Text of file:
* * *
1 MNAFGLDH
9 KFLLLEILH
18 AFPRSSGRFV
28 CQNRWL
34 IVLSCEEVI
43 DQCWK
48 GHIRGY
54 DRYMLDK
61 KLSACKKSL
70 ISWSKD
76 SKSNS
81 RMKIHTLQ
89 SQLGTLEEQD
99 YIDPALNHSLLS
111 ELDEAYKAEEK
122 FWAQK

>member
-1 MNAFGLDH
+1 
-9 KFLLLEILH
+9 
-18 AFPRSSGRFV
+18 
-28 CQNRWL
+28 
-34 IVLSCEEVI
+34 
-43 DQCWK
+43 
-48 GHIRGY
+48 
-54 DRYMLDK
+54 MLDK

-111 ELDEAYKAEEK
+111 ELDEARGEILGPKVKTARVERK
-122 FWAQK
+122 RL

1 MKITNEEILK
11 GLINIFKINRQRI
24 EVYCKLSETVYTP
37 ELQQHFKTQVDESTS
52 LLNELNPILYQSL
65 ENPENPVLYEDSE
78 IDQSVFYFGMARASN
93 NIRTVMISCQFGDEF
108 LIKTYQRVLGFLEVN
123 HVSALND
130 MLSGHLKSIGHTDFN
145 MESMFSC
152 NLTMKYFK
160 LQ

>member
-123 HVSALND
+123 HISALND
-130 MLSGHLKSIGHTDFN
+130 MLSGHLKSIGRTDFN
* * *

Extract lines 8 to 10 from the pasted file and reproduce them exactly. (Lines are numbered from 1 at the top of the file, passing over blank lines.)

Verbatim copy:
54 DRYMLDK
61 KLSACKKSL
70 ISWSKD